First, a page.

Will the Overuse of CT Scans Contribute to Thousands of New Cancer Cases?
According to the American Board of Internal Medicine, 130 different medical screenings and tests commonly used by doctors are not necessary, and might even put patients at risk for injury or death. The real frightening aspect of unnecessary tests and procedures is that the consequences are not always immediate.
Take CT (computed tomography) scans for example, which the National Cancer Institute estimates will cause 29,000 future cancer cases. In 2007, there were more than 72 million CT scans performed in the United States. CT scans bathe an area of the body with x-ray beams, which can damage DNA and cause cell mutations that turn into cancer. Chances are, our readers have had a CT scan or know someone who has, as they are commonly used to image a specific part of the body to diagnose health conditions.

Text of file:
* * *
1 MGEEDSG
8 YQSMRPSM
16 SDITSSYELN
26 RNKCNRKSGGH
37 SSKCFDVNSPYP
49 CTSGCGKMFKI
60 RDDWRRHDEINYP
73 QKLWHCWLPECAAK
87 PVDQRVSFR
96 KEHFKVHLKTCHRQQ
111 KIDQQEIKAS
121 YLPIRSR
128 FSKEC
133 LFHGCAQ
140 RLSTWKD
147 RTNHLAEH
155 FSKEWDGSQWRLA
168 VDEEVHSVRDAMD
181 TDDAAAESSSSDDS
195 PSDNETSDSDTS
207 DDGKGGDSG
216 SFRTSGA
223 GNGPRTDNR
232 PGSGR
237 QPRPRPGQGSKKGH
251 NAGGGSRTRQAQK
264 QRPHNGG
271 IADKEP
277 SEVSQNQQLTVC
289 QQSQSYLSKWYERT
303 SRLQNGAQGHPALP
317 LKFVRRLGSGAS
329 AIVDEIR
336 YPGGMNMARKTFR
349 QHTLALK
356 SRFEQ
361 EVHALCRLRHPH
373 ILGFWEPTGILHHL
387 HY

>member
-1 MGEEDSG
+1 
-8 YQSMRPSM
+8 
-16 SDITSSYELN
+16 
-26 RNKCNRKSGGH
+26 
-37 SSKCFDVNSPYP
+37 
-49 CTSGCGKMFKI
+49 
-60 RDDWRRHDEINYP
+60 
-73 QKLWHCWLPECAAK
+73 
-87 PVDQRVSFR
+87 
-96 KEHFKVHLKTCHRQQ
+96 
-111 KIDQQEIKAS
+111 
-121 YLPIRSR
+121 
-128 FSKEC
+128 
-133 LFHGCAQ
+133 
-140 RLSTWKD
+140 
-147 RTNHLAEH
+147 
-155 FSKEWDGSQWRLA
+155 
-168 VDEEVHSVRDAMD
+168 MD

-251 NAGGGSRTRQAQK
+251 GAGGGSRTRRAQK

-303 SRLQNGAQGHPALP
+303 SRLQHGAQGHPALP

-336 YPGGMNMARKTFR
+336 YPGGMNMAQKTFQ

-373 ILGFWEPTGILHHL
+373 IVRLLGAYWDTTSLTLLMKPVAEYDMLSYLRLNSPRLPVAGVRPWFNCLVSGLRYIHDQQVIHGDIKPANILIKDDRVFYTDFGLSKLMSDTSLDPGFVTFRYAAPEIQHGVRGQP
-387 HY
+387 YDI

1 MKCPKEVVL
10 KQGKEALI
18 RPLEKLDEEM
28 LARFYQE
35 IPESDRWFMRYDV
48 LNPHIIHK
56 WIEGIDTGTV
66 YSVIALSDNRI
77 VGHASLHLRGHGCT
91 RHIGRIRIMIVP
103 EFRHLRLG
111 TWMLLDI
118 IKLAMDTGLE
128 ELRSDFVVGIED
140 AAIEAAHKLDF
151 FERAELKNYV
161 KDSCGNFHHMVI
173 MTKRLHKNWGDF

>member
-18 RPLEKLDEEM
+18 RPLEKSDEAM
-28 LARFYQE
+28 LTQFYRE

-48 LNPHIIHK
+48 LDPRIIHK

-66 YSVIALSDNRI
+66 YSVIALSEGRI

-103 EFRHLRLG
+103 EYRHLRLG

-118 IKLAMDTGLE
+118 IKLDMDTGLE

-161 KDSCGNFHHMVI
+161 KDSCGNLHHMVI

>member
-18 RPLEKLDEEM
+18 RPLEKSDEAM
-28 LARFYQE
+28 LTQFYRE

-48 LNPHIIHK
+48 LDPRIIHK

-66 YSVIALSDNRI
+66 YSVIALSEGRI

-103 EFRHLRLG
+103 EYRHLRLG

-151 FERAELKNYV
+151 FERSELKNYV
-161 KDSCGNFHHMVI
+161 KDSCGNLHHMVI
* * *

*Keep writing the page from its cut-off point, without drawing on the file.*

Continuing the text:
Since 2007, the use of CT scans has increased, and Consumer Reports estimates that they might contribute to 15,000 future cases of cancer every year.
Are Unnecessary Procedures Medical Malpractice?
It could be difficult to prove a connection between CT scans and a case of fatal cancer, but this example serves to show part of a larger problem: medical procedures should always serve a legitimate medical purpose.
According to the Journal of the American Medical Association, one-third of CT scans serve no medical purpose. In fact, research from the American Academy of Orthopedic Surgeons suggests that 35 percent of CT scans are ordered as a defense against potential medical malpractice lawsuits.
When patients are injured by negligent healthcare providers, they should out to a skilled attorney. Contacting a medical malpractice attorney can help hold negligent medical practitioners accountable.
Shapiro Law Group – Tampa Bay Medical Malpractice Attorneys